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Mark Twain’s User Adoption Insights – Part Three

This is the third in a five part series, originally published on the Tri Tuns blog.

Start at the beginning here.


As I mentioned in my last blog post, I recently I came across a page of Mark Twain quotes and in reading them I realized that the insights and teachings of a man who died decades before modern information systems were even conceived may hold some of the greatest lessons for how to deliver successful technology adoption programs.

So in this third installment of our look at Mark’s words in relation to communication as it relates to IT user adoption programs.

When examined in the context of various aspects of effective user adoption programs, Mark shows us some of the common mistakes and misplaced assumptions that often plague many IT projects.

As I’m asking throughout this series, how can you use Mark’s insights to deliver a more effective user adoption program?


Communication is indeed critical to effective user adoption. Unfortunately, many people assume that effective communication is the same as advertising the right message. We have found that many communication efforts actually deliver more harm than good. Why? Typically because people speak more than they listen! Also, when they speak, they talk about what is important to them, and not what is meaningful to the audience.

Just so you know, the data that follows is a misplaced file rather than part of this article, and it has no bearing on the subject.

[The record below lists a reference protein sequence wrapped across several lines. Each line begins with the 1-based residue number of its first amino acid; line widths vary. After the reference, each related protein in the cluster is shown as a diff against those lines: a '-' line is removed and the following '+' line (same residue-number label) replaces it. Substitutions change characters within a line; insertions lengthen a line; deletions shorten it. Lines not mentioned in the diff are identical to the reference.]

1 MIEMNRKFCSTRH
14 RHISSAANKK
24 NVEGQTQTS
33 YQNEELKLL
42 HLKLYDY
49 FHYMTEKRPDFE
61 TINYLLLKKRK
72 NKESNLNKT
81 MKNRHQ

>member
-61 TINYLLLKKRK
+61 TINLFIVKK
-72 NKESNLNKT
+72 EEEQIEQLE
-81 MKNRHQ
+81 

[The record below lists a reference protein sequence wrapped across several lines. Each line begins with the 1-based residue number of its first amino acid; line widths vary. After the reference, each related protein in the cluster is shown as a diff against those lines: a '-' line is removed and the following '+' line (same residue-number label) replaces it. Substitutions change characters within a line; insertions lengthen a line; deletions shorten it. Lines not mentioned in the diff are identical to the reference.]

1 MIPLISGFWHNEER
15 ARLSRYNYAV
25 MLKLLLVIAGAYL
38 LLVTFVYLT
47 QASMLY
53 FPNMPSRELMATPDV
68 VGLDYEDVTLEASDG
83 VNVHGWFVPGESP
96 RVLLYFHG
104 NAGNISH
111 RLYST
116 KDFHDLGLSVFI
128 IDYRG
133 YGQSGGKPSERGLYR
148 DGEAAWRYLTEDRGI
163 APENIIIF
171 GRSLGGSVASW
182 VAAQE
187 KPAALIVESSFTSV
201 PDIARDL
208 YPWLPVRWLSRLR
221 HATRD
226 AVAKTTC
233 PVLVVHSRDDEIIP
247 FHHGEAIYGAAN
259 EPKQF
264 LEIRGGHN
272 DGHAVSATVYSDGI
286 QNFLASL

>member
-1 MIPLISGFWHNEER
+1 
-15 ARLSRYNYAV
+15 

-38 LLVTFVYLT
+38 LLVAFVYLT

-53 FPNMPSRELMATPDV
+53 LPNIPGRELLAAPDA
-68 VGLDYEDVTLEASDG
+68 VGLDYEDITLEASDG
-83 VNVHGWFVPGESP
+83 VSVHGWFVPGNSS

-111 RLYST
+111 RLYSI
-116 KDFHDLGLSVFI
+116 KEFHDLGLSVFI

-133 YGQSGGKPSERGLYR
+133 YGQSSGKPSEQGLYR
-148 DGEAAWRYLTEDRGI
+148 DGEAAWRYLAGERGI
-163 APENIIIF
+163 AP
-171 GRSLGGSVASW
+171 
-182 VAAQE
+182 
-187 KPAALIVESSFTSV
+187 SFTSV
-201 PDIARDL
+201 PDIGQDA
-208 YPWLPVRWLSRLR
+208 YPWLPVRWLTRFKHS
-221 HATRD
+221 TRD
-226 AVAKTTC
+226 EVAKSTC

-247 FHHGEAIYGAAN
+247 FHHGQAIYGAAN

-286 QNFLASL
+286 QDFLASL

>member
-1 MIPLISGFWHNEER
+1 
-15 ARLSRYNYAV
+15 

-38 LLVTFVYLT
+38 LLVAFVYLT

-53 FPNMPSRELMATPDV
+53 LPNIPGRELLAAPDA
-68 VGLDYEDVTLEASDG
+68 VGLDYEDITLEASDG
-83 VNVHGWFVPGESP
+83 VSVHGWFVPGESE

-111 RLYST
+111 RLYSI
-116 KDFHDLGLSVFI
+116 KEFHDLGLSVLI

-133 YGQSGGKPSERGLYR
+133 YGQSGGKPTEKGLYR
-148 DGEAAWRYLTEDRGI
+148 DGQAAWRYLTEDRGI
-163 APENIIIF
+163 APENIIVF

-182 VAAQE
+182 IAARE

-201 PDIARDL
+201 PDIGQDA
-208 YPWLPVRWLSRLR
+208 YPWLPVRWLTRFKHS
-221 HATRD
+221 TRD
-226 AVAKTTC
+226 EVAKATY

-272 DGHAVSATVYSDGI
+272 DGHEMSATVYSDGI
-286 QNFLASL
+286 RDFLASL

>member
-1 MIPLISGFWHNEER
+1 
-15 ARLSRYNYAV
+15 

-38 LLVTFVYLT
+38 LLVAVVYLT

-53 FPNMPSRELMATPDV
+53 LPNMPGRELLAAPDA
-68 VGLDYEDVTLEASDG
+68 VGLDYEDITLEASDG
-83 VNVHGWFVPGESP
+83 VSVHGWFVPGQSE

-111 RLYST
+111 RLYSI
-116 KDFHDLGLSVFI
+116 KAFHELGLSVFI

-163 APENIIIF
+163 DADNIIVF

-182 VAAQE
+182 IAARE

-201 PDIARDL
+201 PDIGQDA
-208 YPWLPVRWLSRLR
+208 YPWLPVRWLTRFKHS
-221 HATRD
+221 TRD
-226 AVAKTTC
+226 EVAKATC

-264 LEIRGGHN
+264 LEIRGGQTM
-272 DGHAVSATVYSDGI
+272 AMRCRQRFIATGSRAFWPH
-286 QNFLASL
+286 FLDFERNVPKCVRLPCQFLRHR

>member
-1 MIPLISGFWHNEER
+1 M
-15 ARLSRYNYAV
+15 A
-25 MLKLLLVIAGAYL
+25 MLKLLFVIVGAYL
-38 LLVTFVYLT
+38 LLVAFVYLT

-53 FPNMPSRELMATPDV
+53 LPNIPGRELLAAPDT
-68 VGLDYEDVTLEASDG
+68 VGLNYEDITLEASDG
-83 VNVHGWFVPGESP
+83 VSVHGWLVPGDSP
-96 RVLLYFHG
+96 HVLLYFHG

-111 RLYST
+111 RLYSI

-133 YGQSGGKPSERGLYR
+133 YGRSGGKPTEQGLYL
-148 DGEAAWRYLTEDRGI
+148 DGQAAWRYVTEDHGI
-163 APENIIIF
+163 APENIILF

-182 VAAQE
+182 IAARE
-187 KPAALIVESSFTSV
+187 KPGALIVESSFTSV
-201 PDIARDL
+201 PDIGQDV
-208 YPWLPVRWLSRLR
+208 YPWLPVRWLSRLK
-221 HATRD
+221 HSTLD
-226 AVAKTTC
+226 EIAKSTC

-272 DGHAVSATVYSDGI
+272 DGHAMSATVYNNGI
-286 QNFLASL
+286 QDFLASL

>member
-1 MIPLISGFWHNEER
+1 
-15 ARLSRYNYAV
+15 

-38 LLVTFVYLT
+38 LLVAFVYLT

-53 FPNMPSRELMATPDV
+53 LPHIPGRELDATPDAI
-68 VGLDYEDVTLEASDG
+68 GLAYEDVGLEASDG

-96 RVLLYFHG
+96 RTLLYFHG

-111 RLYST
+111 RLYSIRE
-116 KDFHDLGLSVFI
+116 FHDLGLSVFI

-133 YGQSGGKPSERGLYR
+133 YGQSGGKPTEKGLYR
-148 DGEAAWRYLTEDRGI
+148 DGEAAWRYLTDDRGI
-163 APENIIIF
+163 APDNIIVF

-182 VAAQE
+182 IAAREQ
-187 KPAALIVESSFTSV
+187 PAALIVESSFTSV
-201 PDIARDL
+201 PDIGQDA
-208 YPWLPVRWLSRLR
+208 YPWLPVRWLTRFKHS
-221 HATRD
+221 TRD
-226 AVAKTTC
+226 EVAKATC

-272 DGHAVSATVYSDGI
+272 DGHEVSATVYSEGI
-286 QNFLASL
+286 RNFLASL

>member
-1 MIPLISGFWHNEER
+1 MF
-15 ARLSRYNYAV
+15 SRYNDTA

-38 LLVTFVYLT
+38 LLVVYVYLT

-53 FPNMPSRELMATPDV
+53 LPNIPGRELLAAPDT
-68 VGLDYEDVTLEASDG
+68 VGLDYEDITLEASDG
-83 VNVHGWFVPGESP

Effective user adoption communication requires that you listen more than you speak. Whenever possible (which is often), ask a question instead of making a statement. Use language that is meaningful to your audience. And remember that “listening is not waiting to speak”.


  • “The more you explain it, the more I don’t understand it.”

  • “There is nothing so annoying as to have two people talking when you’re busy interrupting.”

  • “The difference between the right word and the almost right word is the difference between lightning and a lightning bug.”

  • “In Paris they simply stared when I spoke to them in French; I never did succeed in making those idiots understand their own language.”

  • “Do not tell fish stories where the people know you; but particularly, don’t tell them where they know the fish.”

  • “A lie can travel halfway around the world while the truth is still putting on its shoes.”

  • “When in doubt, tell the truth.”

Other Resources

How is communication helping or hindering your IT project? Take our free assessment to start finding out.

Also, read our free eBook for user adoption insights specifically for CRM.

Or, contact us to learn more.


<< Part One – Introduction and User Adoption Strategy

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